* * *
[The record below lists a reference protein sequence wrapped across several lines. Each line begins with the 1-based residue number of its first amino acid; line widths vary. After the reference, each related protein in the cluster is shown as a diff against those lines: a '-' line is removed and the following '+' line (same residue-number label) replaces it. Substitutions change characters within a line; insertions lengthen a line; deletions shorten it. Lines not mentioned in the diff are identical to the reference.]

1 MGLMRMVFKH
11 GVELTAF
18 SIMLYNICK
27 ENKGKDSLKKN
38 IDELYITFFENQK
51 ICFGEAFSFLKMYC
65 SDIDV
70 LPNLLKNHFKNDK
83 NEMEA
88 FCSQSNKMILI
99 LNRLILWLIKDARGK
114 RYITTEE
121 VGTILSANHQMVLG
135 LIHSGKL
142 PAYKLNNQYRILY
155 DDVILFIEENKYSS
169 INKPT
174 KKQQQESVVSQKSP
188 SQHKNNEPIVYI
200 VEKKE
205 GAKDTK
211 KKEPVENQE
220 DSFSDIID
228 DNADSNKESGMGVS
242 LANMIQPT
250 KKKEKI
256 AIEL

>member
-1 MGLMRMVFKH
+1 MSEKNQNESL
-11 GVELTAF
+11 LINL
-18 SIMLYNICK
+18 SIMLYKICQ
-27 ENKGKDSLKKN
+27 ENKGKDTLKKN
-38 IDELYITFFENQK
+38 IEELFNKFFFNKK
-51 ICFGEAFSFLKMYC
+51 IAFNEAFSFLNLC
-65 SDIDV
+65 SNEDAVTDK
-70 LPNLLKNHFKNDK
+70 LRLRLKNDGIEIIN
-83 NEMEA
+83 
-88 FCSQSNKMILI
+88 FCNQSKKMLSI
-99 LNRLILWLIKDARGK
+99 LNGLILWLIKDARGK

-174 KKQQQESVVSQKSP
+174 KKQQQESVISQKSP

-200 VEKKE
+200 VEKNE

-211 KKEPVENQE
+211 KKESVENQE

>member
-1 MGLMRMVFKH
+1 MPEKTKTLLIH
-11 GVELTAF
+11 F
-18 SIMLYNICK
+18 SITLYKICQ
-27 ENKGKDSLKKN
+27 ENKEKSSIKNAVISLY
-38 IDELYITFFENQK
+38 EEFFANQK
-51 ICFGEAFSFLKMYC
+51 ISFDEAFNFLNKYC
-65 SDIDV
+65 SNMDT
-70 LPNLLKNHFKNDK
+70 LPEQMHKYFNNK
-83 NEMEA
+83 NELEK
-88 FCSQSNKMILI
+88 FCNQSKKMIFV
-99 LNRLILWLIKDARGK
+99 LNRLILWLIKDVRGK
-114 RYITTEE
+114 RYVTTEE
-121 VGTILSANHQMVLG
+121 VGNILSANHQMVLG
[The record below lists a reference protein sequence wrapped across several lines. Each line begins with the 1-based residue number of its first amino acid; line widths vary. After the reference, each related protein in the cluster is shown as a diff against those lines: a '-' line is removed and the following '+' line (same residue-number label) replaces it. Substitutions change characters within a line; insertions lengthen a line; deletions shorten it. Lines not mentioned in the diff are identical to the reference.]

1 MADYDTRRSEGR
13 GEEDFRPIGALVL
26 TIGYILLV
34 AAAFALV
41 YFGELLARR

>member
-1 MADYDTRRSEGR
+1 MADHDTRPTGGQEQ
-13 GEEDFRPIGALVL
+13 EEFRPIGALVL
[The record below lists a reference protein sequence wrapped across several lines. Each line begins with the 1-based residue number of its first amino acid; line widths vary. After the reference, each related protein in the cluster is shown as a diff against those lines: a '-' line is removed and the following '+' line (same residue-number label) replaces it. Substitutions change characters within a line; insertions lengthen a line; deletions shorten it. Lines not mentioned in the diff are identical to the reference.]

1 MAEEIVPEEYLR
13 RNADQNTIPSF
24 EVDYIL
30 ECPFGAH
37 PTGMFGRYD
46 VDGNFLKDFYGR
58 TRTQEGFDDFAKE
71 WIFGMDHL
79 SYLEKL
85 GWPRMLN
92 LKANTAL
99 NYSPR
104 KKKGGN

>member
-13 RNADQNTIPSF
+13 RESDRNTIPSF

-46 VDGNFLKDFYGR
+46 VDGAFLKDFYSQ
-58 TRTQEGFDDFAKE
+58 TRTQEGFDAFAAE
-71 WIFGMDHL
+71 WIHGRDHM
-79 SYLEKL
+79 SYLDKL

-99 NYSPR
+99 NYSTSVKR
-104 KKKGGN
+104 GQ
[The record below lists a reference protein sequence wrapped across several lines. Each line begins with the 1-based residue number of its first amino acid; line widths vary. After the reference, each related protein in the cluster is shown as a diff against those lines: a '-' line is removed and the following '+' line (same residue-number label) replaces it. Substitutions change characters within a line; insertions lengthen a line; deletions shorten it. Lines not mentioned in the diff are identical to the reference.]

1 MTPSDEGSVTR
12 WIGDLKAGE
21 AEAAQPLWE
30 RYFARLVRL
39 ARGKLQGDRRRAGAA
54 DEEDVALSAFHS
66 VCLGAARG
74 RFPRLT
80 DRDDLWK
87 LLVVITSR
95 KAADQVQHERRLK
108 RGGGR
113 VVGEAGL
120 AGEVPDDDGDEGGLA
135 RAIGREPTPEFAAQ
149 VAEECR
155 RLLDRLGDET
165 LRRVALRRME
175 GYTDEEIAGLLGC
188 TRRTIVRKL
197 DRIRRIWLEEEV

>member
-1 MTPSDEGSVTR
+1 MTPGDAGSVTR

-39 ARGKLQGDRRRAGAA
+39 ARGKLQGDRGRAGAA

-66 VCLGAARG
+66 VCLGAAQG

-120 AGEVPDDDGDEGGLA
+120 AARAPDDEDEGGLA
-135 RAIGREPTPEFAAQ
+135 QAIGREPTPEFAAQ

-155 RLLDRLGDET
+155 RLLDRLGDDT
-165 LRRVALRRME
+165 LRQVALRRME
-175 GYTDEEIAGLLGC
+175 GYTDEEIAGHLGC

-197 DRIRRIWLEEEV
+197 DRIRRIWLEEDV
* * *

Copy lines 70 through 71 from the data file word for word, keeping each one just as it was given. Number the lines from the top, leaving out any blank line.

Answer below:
+51 ISFDEAFNFLNKYC
-65 SDIDV